OpenCourseWare program recognized for excellence

Author: Gene Stowe

OCW Consortium

The University of Notre Dame OpenCourseWare (OCW) program has received the Landmark Site Award for OpenCourseWare Excellence from the OpenCourseWare Consortium. The award recognizes an OCW site of exemplary quality in its presentation of educational content (in breadth, depth and creativity) that has been in existence for more than one year.

The Awards for OpenCourseWare Excellence provide annual recognition to outstanding individuals, courseware and OpenCourseWare sites in the OCW Consortium community. The awards are presented each year at the global OpenCourseWare Consortium’s annual conference, which is being held this year May 8-10 in Bali, Indonesia. Individual award recipients are selected by the consortium’s board of directors; site and course awards are selected by an awards committee populated from the consortium membership.

Also receiving Site Awards for OpenCourseWare Excellence were Universitat Politècnica de Catalunya OCW with the Outstanding New Site Award and Peer 2 Peer University with the Technical Innovation Award.

“These three sites are outstanding examples of the creativity, dedication and generosity that are hallmarks of the OCWC community,” said OCW Consortium Executive Director Mary Lou Forward. ”We are thrilled to recognize their efforts and help draw attention to their contributions to the global body of open educational resources.”

The OpenCourseWare Consortium is a collaboration of more than 250 higher education institutions and associated organizations from around the world creating a broad and deep body of open educational content using a shared model.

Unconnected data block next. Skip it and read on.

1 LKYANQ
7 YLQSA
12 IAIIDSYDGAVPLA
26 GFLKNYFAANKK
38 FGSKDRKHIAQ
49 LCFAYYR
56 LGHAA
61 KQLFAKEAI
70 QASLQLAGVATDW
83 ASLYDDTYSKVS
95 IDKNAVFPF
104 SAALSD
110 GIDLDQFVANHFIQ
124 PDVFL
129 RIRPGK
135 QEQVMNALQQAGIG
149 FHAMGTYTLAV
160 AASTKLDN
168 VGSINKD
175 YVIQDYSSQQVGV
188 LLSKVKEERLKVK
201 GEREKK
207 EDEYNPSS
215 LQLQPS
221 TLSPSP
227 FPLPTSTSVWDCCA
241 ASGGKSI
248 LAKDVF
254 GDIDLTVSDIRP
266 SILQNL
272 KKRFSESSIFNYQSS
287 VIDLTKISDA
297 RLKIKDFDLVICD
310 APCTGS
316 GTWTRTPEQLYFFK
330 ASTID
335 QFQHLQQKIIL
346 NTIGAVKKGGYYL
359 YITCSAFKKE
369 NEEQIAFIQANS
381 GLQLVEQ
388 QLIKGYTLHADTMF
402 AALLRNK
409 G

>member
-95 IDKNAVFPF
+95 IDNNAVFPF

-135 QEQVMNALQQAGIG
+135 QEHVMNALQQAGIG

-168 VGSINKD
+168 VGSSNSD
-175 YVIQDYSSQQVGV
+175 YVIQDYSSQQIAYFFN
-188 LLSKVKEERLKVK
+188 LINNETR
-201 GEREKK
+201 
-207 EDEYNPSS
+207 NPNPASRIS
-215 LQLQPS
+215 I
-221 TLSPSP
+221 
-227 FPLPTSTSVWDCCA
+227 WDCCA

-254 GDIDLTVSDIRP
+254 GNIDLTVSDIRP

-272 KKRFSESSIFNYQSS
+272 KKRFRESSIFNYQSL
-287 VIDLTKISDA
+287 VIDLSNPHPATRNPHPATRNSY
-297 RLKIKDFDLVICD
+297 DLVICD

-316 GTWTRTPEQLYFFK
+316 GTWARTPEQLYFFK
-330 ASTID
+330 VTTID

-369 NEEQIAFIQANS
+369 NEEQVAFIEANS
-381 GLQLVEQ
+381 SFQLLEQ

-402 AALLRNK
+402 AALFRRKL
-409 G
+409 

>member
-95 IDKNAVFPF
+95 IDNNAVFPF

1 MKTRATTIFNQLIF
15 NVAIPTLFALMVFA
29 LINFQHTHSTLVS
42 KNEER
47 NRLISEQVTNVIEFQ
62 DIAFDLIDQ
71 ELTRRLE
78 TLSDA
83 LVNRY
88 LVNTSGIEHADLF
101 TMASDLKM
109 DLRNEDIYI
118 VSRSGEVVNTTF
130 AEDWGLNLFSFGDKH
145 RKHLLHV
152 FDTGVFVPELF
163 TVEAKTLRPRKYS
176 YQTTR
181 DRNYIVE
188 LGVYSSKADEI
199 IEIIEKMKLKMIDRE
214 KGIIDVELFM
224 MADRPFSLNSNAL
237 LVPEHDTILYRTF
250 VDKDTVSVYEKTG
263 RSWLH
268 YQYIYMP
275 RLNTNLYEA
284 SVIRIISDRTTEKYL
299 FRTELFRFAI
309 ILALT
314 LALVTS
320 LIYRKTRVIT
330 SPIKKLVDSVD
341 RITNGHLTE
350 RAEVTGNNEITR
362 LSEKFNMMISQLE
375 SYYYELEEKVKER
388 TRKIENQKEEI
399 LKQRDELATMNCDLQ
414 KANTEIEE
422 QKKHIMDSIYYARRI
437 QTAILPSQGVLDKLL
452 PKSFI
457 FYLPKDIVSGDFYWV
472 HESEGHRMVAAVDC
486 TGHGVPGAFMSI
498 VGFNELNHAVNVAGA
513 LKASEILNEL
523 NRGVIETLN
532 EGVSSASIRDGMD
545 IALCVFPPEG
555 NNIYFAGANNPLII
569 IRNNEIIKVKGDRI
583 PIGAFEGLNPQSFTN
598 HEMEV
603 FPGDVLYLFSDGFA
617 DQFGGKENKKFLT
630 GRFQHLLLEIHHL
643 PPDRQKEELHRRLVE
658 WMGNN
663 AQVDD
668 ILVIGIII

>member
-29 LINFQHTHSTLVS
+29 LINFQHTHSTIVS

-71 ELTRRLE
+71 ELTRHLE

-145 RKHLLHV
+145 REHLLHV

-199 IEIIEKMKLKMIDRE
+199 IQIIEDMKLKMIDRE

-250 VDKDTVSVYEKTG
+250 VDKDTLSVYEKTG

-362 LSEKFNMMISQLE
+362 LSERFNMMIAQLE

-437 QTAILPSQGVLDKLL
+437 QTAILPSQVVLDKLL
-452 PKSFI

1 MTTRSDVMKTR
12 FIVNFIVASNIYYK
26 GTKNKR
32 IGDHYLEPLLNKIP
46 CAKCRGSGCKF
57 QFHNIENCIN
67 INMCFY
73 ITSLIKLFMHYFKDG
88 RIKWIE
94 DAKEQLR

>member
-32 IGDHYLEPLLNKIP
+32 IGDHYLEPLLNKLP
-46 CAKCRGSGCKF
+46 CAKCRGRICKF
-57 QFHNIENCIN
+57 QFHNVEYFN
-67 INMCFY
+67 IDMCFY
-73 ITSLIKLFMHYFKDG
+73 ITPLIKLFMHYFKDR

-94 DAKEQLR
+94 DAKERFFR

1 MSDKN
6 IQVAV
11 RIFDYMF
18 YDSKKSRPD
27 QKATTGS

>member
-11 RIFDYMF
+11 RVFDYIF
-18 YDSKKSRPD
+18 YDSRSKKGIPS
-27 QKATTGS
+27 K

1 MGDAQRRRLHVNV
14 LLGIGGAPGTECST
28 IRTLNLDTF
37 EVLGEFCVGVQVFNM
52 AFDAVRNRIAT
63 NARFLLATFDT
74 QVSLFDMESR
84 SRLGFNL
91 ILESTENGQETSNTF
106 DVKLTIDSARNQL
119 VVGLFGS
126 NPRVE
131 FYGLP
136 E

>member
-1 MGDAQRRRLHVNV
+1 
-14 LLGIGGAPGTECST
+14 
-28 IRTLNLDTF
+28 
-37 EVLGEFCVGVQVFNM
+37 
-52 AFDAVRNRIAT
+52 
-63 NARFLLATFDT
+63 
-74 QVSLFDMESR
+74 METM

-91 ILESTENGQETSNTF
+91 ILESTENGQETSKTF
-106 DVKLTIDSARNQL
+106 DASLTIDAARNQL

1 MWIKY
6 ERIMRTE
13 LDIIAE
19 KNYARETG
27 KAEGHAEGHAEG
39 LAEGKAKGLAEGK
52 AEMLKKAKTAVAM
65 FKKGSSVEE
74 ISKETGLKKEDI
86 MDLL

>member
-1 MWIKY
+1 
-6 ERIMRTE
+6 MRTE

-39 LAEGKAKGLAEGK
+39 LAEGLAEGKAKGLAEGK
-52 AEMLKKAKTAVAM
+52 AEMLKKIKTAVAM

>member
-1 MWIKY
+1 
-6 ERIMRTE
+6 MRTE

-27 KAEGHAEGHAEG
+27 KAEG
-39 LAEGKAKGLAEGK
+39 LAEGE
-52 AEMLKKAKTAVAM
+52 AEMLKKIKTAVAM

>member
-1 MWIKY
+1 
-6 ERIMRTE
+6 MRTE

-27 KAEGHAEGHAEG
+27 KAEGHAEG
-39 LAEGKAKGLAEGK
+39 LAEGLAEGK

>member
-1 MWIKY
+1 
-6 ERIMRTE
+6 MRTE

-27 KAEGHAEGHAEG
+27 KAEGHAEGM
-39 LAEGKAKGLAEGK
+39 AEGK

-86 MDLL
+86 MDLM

Notre Dame OCW was a founding member of the OCW Consortium and launched its site in 2006. The site now includes more than 50 Notre Dame courses in 24 subject areas and was visited by more than 300,000 people from around the world last year, an increase of nearly 50 percent from 2011. OpenCourseWare is a free and open educational resource for faculty, students and self-learners throughout the world. The courses provided are typically static content, although a small number have been updated by faculty members over time.

Cathy Schulz, coordinator for Notre Dame OCW, creates the courses using materials supplied by faculty members, ensuring that intellectual property rights are obtained to allow for appropriate Creative Commons licensing. Completed courses are made public after being reviewed and approved by the participating faculty member.

Hands on a keyboard

A survey by consortium member MIT showed that 43 percent of visitors to its site were self-learners, 42 percent were students, 9 percent were educators and 6 percent were others, a likely breakdown of Notre Dame traffic, Schulz says.

An undergraduate philosophy major at California State University in Los Angeles wrote to thank Schulz for the enrichment to his program. “With your website I was able to regain my passion of education,” he said. “The resources, the academic code of honor, the freshman bridge writing class, they are all really great sources to promote a lifelong habit of learning.”

A course by David O’Connor, “Ancient Wisdom and Modern Love,” has become so popular in China in the past year that a publisher recruited O’Connor to write a companion book on the subject that will be translated into Chinese by the end of this year.

A course by Karen Richman, “Creole Language and Culture,” received a spike in traffic after the Haiti earthquake, and Richman offered to assist visitors who were studying to help with relief efforts. Her course won an OCW Consortium Outstanding Course ACE Award in the Text and Illustrations category last year. A course from Chris Clark, “Applied Multimedia Technology,” won an ACE award in the same category in 2011.

“Notre Dame’s OpenCourseWare is an excellent example of the University living its mission by freely providing a resource to help improve the world,” said Kevin Barry, director of Notre Dame’s Kaneb Center for Teaching and Learning. “We are excited to have this work recognized as an exemplar in the open educational resource community.”

Originally published by Gene Stowe at on May 08, 2013.